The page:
The next morning, Dave and I scour the map to see how we can still do the hike on our shortened time allotment. A trailhead several miles in from the southern terminus will allow us to do most of the trail, and it will fit neatly into our schedules. We shuttle to our new trailhead together…
…and we hike together for the next three days as if we had it planned all along. Lots of talk, word games, breathing the good air, relaxing. It is endless fun to mercilessly tease the Republican in our group.
Someone comments that Dave and I take to each other like brothers. That’s kinda how I feel. I even tell them the story of Sophie Labowitz.
This hatches an idea, a plan. Even though Perelman is in good health, he will eventually need a checkup. Everyone at Dave’s practice, the technicians, the nurses, the doctors, all are prepared for when Perelman might make his next appearance. While he would be in the waiting room, the office person would announce for the next patient, “Ms Labowitz? Sophie Labowitz?” Perelman, or course, would be thinking in amazement, “What a coincidence.”
Then Perelman would be invited into one of the exam rooms. As he would enter, there on the table, in her glass vial, would be Sophie. We giggled in anticipation.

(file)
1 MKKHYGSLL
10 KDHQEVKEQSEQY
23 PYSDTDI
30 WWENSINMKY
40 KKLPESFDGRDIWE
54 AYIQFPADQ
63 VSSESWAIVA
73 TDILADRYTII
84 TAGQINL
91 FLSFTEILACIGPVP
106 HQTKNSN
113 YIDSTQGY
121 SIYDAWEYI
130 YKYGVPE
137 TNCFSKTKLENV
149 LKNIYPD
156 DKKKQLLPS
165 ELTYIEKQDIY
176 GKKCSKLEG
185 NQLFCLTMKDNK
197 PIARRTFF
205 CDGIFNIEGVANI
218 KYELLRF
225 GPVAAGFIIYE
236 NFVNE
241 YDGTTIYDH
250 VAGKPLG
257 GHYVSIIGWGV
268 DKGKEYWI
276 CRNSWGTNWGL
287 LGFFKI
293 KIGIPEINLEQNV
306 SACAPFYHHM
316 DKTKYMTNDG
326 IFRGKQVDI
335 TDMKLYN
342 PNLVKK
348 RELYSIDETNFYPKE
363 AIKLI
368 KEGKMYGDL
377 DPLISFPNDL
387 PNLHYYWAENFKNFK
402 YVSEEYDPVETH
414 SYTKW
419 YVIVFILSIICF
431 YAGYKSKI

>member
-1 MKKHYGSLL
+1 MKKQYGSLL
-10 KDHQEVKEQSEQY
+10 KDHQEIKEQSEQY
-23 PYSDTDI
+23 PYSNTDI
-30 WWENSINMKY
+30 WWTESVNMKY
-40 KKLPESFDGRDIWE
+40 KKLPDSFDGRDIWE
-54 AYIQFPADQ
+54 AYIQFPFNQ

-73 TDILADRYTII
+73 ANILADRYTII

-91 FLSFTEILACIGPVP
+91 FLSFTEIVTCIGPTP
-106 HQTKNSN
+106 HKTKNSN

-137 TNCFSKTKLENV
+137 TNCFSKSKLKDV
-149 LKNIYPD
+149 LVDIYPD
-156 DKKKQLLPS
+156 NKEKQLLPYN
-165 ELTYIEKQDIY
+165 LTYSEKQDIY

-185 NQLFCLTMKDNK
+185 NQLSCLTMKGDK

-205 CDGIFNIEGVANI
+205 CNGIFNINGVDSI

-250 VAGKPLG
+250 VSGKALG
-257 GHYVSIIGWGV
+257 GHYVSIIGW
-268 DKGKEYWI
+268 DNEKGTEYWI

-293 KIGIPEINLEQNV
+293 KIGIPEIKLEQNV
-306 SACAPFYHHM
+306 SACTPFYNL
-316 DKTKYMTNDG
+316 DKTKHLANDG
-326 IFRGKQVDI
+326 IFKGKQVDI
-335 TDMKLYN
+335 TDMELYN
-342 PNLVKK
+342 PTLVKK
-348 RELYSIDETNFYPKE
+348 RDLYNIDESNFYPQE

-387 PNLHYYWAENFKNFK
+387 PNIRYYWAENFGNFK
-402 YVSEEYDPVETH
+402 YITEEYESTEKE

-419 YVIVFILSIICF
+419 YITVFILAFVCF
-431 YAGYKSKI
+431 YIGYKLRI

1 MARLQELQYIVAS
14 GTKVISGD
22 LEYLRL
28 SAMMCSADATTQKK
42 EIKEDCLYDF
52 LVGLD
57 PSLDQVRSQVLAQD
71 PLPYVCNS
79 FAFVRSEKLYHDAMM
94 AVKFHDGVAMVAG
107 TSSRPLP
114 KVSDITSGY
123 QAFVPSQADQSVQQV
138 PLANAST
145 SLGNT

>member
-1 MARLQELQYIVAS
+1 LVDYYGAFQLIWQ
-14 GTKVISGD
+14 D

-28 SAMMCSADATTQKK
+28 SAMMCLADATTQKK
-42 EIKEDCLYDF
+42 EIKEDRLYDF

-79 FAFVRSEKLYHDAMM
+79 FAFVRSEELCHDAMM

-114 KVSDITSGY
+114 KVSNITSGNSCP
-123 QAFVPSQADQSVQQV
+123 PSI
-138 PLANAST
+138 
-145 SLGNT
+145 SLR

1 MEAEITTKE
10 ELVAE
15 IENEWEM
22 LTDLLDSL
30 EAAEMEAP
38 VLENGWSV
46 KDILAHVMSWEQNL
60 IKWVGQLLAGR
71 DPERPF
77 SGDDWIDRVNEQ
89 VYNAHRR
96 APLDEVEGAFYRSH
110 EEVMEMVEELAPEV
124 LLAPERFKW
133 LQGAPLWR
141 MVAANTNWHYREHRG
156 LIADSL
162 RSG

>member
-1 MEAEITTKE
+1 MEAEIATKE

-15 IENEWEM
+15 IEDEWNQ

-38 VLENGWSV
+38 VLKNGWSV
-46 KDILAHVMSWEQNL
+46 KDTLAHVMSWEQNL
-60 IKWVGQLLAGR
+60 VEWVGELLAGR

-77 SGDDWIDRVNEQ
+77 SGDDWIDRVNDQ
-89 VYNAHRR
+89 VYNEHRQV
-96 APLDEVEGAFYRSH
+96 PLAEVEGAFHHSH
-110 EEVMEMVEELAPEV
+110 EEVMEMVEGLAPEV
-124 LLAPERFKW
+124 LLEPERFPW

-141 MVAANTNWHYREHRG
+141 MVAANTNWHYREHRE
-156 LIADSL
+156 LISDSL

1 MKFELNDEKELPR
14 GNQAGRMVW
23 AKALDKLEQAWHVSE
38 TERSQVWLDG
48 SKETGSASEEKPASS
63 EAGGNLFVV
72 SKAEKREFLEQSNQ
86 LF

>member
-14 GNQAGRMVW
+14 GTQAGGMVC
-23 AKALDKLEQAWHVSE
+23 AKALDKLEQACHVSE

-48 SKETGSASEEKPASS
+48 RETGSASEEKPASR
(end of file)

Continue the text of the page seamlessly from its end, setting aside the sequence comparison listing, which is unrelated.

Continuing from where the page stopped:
On the third and final day of our backpacking trip on the West Rim Trail, the storm comes back. Or maybe it’s a whole new storm. Can’t tell, doesn’t matter, it’s a storm. The lightning flashes, the thunder booms and the rain rains. We’ve got a few miles left to hike. The closer we come to trailhead, the closer the heart of the storm comes to us.
Our final mile is in the raging thunderstorm. Then the mother of all lightning flashes/thunder claps blasts us so close, I’m surprised it doesn’t fry us. We are staggered by the noise, scaring us nearly senseless. When we calm down and are all accounted for, one of our hikers, amidst the tentative, embarrassed laughter, makes the only comment. “Good thing I used the latrine at camp this morning!”